STORY WRITTEN FOR CBS NEWS & USED WITH PERMISSION
Astronauts Jeff Williams and Kate Rubins plan to venture outside the lab complex Friday for a long-awaited spacewalk to attach a new docking mechanism, the first of two that will be used by U.S. crew ferry ships being built by Boeing and SpaceX to carry astronauts to and from the outpost, ending NASA’s sole reliance on Russian Soyuz spacecraft.
The Boeing-built International Docking Adapter, or IDA, was delivered to the station in July aboard a SpaceX Dragon cargo ship. Williams and Rubins plan to help lock it to the station’s former shuttle docking port at the front of the Harmony module, connecting power and data cables put in place during earlier spacewalks.
They also plan to route cables to Harmony’s upper port where a second IDA will be attached in 2018. Until then, Boeing’s CST-100 “Starliner” spacecraft and SpaceX’s piloted Dragon will both use the forward IDA, starting with unpiloted and piloted SpaceX test fights in 2017 followed by similar test flights by Boeing late next year and early 2018.
Once the CST-100 and crewed Dragon begin operational flights, routinely carrying crews to and from the station, NASA will have independent access to the orbiting laboratory for the first time since the space shuttle’s last flight in 2011.
“Having this capability is really going to help us in general,” said Kenny Todd, NASA space station operations manager at the Johnson Space Center in Houston. “It gives us redundancy in our launch services, being able to get crews to the space station, and certainly that’s a win for everybody in this partnership.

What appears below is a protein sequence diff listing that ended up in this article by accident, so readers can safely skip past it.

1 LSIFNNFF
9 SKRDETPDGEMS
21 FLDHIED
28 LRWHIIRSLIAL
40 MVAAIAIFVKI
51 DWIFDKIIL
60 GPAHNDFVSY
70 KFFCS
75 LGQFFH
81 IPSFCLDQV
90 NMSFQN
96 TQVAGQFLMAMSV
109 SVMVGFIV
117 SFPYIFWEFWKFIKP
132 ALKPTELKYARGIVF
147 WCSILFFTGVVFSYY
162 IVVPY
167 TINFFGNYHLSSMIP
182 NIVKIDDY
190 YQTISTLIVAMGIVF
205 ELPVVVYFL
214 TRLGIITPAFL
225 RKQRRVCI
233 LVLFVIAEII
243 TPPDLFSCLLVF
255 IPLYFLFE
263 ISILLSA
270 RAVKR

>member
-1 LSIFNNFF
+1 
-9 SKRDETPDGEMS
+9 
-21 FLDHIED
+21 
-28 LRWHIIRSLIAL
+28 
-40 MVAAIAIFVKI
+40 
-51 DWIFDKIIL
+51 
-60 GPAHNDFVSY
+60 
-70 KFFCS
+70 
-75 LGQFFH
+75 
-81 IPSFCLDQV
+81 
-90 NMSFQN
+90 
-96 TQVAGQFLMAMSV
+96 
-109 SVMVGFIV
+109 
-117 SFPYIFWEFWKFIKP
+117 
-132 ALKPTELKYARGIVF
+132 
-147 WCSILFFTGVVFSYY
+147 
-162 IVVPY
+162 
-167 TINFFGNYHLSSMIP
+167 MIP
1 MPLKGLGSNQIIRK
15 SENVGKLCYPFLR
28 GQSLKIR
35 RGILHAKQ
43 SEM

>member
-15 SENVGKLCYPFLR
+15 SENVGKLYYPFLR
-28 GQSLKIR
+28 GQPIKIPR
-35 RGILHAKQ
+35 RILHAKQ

“So we’re very excited to get that milestone checked and get to the point where we can have crews launch from different places around the Earth and servicing the station.”
Along with giving NASA and partner astronauts independent access to the space station, the new commercial ferry ships will carry four crew members to the station per flight compared to the three-seat Soyuz. That will allow NASA to boost the station’s crew from six to seven, greatly expanding the time available for research.
“If you look today at the way the increments play out, a lot of times we’ll be running a little short on crew time,” Todd said. “That tends to be our pinch point sometimes relative to some of the research we’re doing. So having an extra … crew member is going to be very important for us.”
While the Boeing and SpaceX crew ferry ships will end NASA’s sole reliance on the Soyuz for crew transportation, at least one NASA-sponsored astronaut will continue to ride aloft aboard each station-bound Soyuz while a cosmonaut is expected to be on board when each U.S. spacecraft takes off.